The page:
Infoscience

Thesis

Analysis of Spatially Coupled Systems using the Potential Functional with Applications to Coding Theory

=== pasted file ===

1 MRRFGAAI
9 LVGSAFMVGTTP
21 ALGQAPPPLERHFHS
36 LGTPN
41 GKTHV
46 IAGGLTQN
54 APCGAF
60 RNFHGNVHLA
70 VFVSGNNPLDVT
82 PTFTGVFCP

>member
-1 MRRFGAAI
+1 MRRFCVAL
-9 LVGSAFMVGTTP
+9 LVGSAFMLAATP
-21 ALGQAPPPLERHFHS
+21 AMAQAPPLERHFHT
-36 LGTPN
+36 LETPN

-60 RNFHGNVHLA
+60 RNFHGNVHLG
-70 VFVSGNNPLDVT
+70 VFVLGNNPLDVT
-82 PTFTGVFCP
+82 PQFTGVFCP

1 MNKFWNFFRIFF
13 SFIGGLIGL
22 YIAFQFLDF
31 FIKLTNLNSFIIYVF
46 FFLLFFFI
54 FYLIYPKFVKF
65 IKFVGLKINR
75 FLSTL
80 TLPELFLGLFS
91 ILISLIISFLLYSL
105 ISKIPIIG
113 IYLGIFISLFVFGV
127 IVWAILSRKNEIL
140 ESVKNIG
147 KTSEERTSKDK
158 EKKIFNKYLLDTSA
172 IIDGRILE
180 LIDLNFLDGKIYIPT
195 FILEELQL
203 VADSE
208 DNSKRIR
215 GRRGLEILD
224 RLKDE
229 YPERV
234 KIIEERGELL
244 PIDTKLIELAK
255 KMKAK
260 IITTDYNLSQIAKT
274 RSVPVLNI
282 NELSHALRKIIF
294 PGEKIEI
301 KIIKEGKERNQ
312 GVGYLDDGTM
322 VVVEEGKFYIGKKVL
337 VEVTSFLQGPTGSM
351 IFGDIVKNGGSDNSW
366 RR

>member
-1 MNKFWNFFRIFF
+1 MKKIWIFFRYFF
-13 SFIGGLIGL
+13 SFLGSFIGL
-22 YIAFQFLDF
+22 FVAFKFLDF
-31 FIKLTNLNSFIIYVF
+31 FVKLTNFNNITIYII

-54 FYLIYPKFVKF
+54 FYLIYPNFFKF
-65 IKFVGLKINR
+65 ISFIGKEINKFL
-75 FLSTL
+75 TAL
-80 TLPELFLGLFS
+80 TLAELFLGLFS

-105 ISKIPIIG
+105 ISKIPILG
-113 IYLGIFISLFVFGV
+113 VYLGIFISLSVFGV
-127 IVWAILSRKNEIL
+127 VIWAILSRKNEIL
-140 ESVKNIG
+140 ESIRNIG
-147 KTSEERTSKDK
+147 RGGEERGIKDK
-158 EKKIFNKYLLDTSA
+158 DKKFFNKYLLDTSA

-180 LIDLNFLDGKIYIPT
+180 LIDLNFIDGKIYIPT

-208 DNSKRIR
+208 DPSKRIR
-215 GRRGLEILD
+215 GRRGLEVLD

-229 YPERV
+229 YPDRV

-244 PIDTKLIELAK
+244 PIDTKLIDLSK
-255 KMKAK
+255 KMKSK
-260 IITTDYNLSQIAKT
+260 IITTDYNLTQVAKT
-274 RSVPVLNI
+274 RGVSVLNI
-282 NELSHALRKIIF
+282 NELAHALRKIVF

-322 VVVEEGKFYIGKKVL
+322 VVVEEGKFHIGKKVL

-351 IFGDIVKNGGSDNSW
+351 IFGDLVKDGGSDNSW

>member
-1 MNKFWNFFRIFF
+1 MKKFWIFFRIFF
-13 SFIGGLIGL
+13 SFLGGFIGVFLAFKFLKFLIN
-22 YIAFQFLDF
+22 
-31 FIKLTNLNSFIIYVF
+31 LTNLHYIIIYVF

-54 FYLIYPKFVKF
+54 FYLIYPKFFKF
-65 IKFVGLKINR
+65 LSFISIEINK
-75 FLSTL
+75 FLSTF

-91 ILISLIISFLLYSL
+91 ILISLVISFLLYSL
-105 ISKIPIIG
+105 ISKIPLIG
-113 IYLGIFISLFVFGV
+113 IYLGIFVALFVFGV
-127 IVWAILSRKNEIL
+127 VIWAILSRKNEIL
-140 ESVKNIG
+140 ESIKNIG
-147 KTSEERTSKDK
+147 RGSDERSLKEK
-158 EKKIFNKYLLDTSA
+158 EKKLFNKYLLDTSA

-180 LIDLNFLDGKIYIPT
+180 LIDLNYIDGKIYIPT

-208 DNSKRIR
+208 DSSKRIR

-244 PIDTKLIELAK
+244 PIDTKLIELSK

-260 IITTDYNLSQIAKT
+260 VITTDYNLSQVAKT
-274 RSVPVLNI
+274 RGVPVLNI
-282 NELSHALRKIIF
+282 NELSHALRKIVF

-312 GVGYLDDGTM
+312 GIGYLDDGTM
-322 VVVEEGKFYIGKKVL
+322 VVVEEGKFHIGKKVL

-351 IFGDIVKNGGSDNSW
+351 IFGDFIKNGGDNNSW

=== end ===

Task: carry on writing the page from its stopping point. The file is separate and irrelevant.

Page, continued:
For the past 70 years or so, coding theorists have been aiming at designing transmission schemes with efficient encoding and decoding algorithms that achieve the capacity of various noisy channels. It was not until the '90s that graph-based codes, such as low-density parity-check (LDPC) codes, and their associated low-complexity iterative decoding algorithms were discovered and studied in depth. Although these schemes are efficient, they are not, in general, capacity-achieving. More specifically, these codes perform well up to some algorithmic threshold on the channel parameter, which is lower than the optimal threshold. The gap between the algorithmic and optimal thresholds was finally closed by spatial coupling. In the context of coding, the belief propagation algorithm on spatially coupled codes yields capacity-achieving low-complexity transmission schemes. The reason behind the optimal performance of spatially coupled codes is ``seeding'' perfect information on the replicas at the boundaries of the coupling chain. This extra information makes decoding easier near the boundaries, and this effect is then propagated into the coupling chain upon iterations of the decoding algorithm. Spatial coupling was also applied to various other problems that are governed by low-complexity message-passing algorithms, such as random constraint satisfaction problems, compressive sensing, and statistical physics. Each system has an associated algorithmic threshold and an optimal threshold. As with coding, once the underlying graphs are spatially coupled, the algorithms for these systems exhibit optimal performance. In this thesis, we analyze the performance of iterative low-complexity message-passing algorithms on general spatially coupled systems, and we specialize our results in coding theory applications. To do this, we express the evolution of the state of the system (along iterations of the algorithm) in a variational form, in terms of the so-called potential functional, in the continuum limit approximation. This thesis consists of two parts. In the first part, we consider the dynamic phase of the message-passing algorithm, in which iterations of the algorithm modify the state of the spatially coupled system. Assuming that the boundaries of the coupled chain are appropriately ``seeded'', we find a closed-form analytical formula for the velocity with which the extra information propagates into the chain. We apply this result to coupled irregular LDPC code-ensembles with transmission over general BMS channels and to coupled general scalar systems. We perform numerical simulations for several applications and show that our formula gives values that match the empirical, observed velocity. This confirms that the continuum limit is an approximation well-suited to the derivation of the formula. In the second part of this thesis, we consider the static phase of the message-passing algorithm, when it can no longer modify the state of the system. We introduce a novel proof technique that employs displacement convexity, a mathematical tool from optimal transport, to prove that the potential functional is strictly displacement convex under an alternative structure in the space of probability measures. We hence establish the uniqueness of the state to which the spatially coupled system converges, and we characterize it. We apply this result to the (l,r)-regular Gallager ensemble with transmission over the BEC and to coupled general scalar systems.

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